Bibliography Citation
Klawitter, Marieka Marjorie, Robert D. Plotnick and Mark Evan Edwards. "Determinants of Welfare Entry and Exit by Young Women." Discussion Paper No. 1099-96, Institute for Research on Poverty, University of Wisconsin - Madison, 1996.
4. Plotnick, Robert D.
Klawitter, Marieka Marjorie
Edwards, Mark Evan
Do Attitudes and Personal Characteristics Affect Socioeconomic Outcomes? The Case of Welfare Use by Young Women
Presented: San Francisco, CA, American Sociological Association Annual Meetings, August 1998
Cohort(s): NLSY79
Publisher: American Sociological Association
Keyword(s): Aid for Families with Dependent Children (AFDC); Attitudes; Family Background; Family Influences; Locus of Control (see Rotter Scale); Modeling, Hazard/Event History/Survival/Duration; Modeling, Logit; Self-Esteem; Welfare

Permission to reprint the abstract has not been received from the publisher.

Develops & estimates a structural model of social-psychological determinants of entry to the Aid to Families with Dependent Children (AFDC) program, which holds that attitudes & personality characteristics influence a woman's likelihood of becoming demographically & financially eligible for welfare & her willingness to bear the stigma of receiving benefits. These factors, in turn, affect the likelihood of going on welfare. Data from the youngest cohorts of women in the National Longitudinal Survey of Youth are drawn on to estimate logit models of the probability of ever participating in AFDC up to age 25 & hazard models of the timing until first use of AFDC. The attitudes & personality characteristics investigated are self-esteem, locus of control, attitudes toward school, attitudes toward women's work & family roles, commitment to work, & aversion to accepting public assistance. Strong associations are found between welfare use & several attitudes & personality characteristics, but most of the associations are not robust to the inclusion of exogenous personal & family background characteristics. There is consistent, strong evidence that more positive attitudes toward school lower the likelihood of using welfare & increasing duration until first receipt.
Bibliography Citation
Plotnick, Robert D., Marieka Marjorie Klawitter and Mark Evan Edwards. "Do Attitudes and Personal Characteristics Affect Socioeconomic Outcomes? The Case of Welfare Use by Young Women." Presented: San Francisco, CA, American Sociological Association Annual Meetings, August 1998.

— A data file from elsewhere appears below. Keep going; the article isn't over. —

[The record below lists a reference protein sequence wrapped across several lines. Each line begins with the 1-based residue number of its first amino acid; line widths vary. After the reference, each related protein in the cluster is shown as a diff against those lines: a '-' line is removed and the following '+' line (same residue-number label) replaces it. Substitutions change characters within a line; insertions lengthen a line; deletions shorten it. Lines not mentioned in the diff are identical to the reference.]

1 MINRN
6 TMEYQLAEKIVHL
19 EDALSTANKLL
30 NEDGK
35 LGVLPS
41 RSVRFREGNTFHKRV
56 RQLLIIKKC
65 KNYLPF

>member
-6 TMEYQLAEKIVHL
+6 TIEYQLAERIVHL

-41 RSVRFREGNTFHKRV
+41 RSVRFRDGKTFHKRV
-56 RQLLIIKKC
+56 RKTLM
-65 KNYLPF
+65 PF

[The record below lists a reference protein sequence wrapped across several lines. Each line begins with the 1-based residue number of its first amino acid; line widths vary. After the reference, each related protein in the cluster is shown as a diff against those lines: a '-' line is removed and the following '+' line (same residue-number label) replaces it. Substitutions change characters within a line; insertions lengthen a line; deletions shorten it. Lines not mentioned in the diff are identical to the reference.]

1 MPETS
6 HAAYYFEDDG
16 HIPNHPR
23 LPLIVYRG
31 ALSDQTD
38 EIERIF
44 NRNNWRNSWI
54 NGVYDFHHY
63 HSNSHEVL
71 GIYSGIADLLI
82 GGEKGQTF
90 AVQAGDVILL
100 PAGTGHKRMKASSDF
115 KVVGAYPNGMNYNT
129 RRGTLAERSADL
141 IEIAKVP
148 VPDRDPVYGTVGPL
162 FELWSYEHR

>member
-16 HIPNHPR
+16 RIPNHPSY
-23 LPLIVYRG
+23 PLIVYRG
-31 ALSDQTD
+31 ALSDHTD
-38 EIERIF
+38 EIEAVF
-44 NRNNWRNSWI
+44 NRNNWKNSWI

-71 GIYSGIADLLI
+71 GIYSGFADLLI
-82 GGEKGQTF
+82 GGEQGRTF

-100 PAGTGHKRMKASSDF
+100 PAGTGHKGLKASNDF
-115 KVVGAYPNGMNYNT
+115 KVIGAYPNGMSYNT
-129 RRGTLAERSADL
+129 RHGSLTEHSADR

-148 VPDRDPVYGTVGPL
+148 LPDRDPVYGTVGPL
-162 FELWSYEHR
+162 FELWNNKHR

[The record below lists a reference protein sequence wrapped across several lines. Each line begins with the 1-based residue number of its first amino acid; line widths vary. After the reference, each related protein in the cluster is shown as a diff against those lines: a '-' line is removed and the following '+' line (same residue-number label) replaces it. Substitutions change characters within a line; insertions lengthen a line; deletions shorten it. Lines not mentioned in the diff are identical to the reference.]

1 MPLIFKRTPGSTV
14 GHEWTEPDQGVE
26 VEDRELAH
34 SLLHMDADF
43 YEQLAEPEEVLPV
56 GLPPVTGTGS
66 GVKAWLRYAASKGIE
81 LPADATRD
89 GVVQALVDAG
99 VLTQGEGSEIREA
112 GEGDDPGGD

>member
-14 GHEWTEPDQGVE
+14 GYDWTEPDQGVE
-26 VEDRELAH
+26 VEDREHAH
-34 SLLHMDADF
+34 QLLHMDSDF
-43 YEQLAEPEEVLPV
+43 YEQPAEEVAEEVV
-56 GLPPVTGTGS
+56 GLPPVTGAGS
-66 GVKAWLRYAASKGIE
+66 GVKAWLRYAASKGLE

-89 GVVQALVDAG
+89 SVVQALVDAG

5. Plotnick, Robert D.
Klawitter, Marieka Marjorie
Edwards, Mark Evan
Do Attitudes and Personality Characteristics Affect Socioeconomic Outcomes? The Case of Welfare Use by Young Women
Discussion Paper No. 1161-98, Institute for Research on Poverty, University of Wisconsin - Madison, 1998.
Also: http://www.irp.wisc.edu/publications/dps/pdfs/dp116198.pdf
Cohort(s): NLSY79
Publisher: Institute for Research on Poverty (IRP), University of Wisconsin - Madison
Keyword(s): Aid for Families with Dependent Children (AFDC); Attitudes; Family Background; Family Influences; Locus of Control (see Rotter Scale); Modeling, Hazard/Event History/Survival/Duration; Modeling, Logit; Self-Esteem; Welfare

Permission to reprint the abstract has not been received from the publisher.

We develop and estimate a model of social-psychological determinants of entry to the Aid to Families with Dependent Children (AFDC) program, the primary cash welfare program in the United States for 60 years until replaced in 1996. The structural model holds that attitudes and personality characteristics influence a woman's likelihood of becoming demographically and financially eligible for welfare and her willingness to bear the stigma of receiving benefits. These factors, in turn, affect the likelihood of actually going on welfare. We test for a relationship between social-psychological variables and welfare participation using data from the youngest cohorts of women in the National Longitudinal Survey of Youth. We estimate logit models of the probability of ever participating in AFDC up to age 25 and hazard models of the timing until first use of AFDC. The attitudes and personality characteristics in the empirical model are self-esteem, locus of control, attitudes toward school, att itudes toward women's work and family roles, commitment to work, and aversion to accepting public assistance. We find strong associations between welfare use and several attitudes and personality characteristics, but most of the associations are not robust to the inclusion of exogenous personal and family background characteristics. Consistent, strong evidence suggests that more positive attitudes toward school lower the likelihood of using welfare and increase duration until first receipt.
Bibliography Citation
Plotnick, Robert D., Marieka Marjorie Klawitter and Mark Evan Edwards. "Do Attitudes and Personality Characteristics Affect Socioeconomic Outcomes? The Case of Welfare Use by Young Women." Discussion Paper No. 1161-98, Institute for Research on Poverty, University of Wisconsin - Madison, 1998.